This is not a trails bible, this is a fundamental code of conduct on trail etiquette, every aspect of civilisation has them, written or unwritten. Words by Elliot Eveson, photos by Grant Robinson.
Taken from Dirt Issue 63, May 2007
I know it says unwritten, but sometimes things need to be pointed out. The majority of us know all of this already and live by it day to day, and you probably feel a little offended, maybe patronised, and I’m sorry for that, but I genuinely feel that this needs to be said on paper, even if only one person reads it and uses it when he visits trails, it can only be a good thing. This is not a trails bible, this is a fundamental code of conduct, every aspect of civilisation has them, written or unwritten.
For instance, if I were to knock someone’s Stella out of their hand, pub etiquette would direct me towards offering to replace his Stella, it’s only decent. And I think that is all any trail builder wants, some decency, a little bit of respect for what they have achieved, for the visiting riders to show some commonsense and a little moral fibre.
Have you ever been at your trails, sat on your bike, digging, maybe stopped for a drink, and some visitors rock up, walk straight past you with nothing more than a grunt to acknowledge your presence, put their bags down away from where you are sitting and begin to ride. That is the first way to piss people off, I mean, the locals have worked hard to build a set of trails that are worth a visit, don’t you think that you owe them the courtesy of a simple acknowledgement. OK, you might be a shy person, it took years for Div to feel comfortable with talking to us, but in the meantime it didn’t stop us thinking that he’s a bit of a dick, it turns out that he’s not a dick, he’s in fact great to ride with, and I’m glad to know him. Everyone has to overcome their shyness and get on with it, it might be more difficult for some than for others, but it’s better than not being welcome back!
If the jumps don’t flow, at some point it will be the topic of conversation, and you can add your opinion, have you ever heard of constructive criticism? Well give some of it, help them out, tell them what you think in a diplomatic way and maybe give them some advice. If the locals then decide to do something about it, don’t use this as the perfect time to sit on your arse and have some lunch, help them, this could be the breaking point between being welcomed back or not.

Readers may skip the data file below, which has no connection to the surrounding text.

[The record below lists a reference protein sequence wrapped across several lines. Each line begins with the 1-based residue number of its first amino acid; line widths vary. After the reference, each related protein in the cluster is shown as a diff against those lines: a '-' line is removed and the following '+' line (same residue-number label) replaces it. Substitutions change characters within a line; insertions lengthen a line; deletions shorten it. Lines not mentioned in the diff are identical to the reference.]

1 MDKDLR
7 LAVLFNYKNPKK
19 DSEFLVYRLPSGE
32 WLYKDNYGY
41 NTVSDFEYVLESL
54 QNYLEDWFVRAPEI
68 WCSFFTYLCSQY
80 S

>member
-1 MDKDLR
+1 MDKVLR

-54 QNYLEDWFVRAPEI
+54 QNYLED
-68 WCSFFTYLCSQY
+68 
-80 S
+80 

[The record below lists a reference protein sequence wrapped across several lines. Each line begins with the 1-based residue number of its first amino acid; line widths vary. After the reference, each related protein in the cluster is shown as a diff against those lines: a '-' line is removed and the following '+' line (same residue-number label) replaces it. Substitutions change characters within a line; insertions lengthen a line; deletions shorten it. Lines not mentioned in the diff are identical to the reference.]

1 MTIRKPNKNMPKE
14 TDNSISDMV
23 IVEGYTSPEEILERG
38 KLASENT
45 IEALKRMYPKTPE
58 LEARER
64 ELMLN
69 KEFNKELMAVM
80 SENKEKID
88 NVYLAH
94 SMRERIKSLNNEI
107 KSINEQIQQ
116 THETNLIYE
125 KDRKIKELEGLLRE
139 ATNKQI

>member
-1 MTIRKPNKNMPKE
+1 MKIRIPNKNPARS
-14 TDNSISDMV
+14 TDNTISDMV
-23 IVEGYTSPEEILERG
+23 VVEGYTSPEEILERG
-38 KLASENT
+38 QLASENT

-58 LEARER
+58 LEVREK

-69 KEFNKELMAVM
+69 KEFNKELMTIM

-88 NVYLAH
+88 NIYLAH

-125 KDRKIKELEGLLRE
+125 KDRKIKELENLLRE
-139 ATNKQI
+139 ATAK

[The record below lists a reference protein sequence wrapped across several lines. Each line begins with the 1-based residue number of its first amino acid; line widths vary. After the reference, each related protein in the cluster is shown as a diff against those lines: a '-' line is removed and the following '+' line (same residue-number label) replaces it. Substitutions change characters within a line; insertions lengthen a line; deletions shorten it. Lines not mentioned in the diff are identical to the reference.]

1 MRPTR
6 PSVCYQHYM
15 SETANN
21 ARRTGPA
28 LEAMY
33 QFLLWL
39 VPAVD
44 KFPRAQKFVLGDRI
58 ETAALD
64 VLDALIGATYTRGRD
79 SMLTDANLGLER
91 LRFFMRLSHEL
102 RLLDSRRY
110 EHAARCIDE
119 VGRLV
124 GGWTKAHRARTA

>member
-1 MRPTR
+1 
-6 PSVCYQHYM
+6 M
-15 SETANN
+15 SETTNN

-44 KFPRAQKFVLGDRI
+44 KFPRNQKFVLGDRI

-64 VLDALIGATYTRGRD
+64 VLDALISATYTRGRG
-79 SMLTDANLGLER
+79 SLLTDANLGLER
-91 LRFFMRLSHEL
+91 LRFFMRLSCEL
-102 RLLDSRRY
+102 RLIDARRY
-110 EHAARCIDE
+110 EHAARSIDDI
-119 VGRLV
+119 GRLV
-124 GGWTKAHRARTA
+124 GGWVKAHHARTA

I’m not saying dig all day for them, just give them a hand sorting it out, more hands make light work and all of that. Changing the shape of a tranny or adding some height to a landing doesn’t take long, and I would honestly say that riders get to know each other better from digging rather than riding.
That’s the social interaction chapter done, now lets move onto riding. It’s not about how well you ride, my first trip to Wisley I crashed out on the second and broke a rib, awesome! Everyone remembers how shit they were when they started, but there are a few rules about riding trails.
Soil is malleable, it’s pliable, that’s why it suits our needs, so footplanting the lips to turn yourself around isn’t a respectful thing to do! The impact and pressure of yours and anyone else’s foot hitting the damp and pliable soil at the top of the lip will gradually leave an indentation, to some this wont matter, but to the people who put so much time into perfecting the shape of the transitions that they build, it will!
But most importantly, that little indentation at the top of the lip, the last bit of soil your bike has contact with before spending a few seconds gracefully darting through the air, that indentation could take the grace from your acrobatics, instead it could make you fly through the air like a screaming banshee and land like a sack of shit. So in the words of Dave England, ‘Safety first kids’.
I’d say the most common piece if trail etiquette is to fix your cases, there is nothing more you can do to piss of the locals than blow a landing and turn your head to have a look at what you’ve done as you walk back to the top of the trails. Even the few that do this will be sat at home reading this and denying ever doing it themselves. I’ve blown countless landings, that’s generally what happens on sandy trails, it’s almost constant, it’s nothing to be ashamed of. If you didn’t nail it that time maybe you’ll nail it the next or the time after, or maybe even in two weeks time, what is bad is not fixing it. Pick up your shovel and start undoing what you’ve done, then maybe the locals will respect you.
As quoted on the infamous DNS T–Shirt, ‘No F*cking Skidding’, mainly for the obvious reasons, but also, it’s just not necessary.
There are a few more parts of trail etiquette that although sound insignificant make a big difference:
b) Take your rubbish home. Your bag is big enough to get the wrapping and the food into it, so sure it’s big enough to take just the wrapper? Most trails balance precariously on a knife edge, if the land owner can see that you respect your environment, then maybe they’ll respect you a little. Trails have been shut down for litter alone.
c) Invite the locals back to your trails, Not only is it courteous, but it’s a good craic too, having riders visit is one of the best things about trails, it builds all of our little isolated woodlands into a network of places where we can take road trips and have good times.
Digs’s Top 5 Trail Etiquette Do’s and Don’t’s
- Bitch cranks look bad, don’t do them
- So do tight pants
- Don’t be a twat
- Do eat meat
- Do/Don’t, if conversation runs dry, try commenting on dress sense/hair style